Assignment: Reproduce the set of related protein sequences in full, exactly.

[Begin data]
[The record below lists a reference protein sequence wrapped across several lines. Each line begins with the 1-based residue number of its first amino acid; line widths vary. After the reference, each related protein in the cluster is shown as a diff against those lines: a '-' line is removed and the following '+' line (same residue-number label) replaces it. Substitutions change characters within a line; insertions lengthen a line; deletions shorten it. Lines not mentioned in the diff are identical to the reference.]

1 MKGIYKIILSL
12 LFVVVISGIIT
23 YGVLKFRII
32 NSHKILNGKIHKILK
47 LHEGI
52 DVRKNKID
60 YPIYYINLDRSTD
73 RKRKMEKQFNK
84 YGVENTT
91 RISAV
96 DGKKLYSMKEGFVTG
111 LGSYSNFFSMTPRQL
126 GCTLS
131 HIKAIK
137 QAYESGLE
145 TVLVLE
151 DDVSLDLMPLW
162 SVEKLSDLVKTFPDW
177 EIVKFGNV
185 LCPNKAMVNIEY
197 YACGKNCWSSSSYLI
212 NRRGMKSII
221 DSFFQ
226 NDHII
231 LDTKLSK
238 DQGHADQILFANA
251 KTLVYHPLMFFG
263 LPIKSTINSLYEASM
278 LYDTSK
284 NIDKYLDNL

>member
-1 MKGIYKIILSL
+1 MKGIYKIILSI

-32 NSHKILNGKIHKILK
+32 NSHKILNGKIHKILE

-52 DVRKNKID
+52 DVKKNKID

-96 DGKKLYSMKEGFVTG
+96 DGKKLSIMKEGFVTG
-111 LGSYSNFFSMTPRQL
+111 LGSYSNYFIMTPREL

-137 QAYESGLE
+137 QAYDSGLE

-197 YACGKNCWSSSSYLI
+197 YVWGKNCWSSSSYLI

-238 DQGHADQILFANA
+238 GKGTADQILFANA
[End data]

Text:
[The record below lists a reference protein sequence wrapped across several lines. Each line begins with the 1-based residue number of its first amino acid; line widths vary. After the reference, each related protein in the cluster is shown as a diff against those lines: a '-' line is removed and the following '+' line (same residue-number label) replaces it. Substitutions change characters within a line; insertions lengthen a line; deletions shorten it. Lines not mentioned in the diff are identical to the reference.]

1 MKGIYKIILSL
12 LFVVVISGIIT
23 YGVLKFRII
32 NSHKILNGKIHKILK
47 LHEGI
52 DVRKNKID
60 YPIYYINLDRSTD
73 RKRKMEKQFNK
84 YGVENTT
91 RISAV
96 DGKKLYSMKEGFVTG
111 LGSYSNFFSMTPRQL
126 GCTLS
131 HIKAIK
137 QAYESGLE
145 TVLVLE
151 DDVSLDLMPLW
162 SVEKLSDLVKTFPDW
177 EIVKFGNV
185 LCPNKAMVNIEY
197 YACGKNCWSSSSYLI
212 NRRGMKSII
221 DSFFQ
226 NDHII
231 LDTKLSK
238 DQGHADQILFANA
251 KTLVYHPLMFFG
263 LPIKSTINSLYEASM
278 LYDTSK
284 NIDKYLDNL

>member
-1 MKGIYKIILSL
+1 MKGIYKIILSI

-32 NSHKILNGKIHKILK
+32 NSHKILNGKIHKILE

-52 DVRKNKID
+52 DVKKNKID

-96 DGKKLYSMKEGFVTG
+96 DGKKLSIMKEGFVTG
-111 LGSYSNFFSMTPRQL
+111 LGSYSNYFIMTPREL

-137 QAYESGLE
+137 QAYDSGLE

-197 YACGKNCWSSSSYLI
+197 YVWGKNCWSSSSYLI

-238 DQGHADQILFANA
+238 GKGTADQILFANA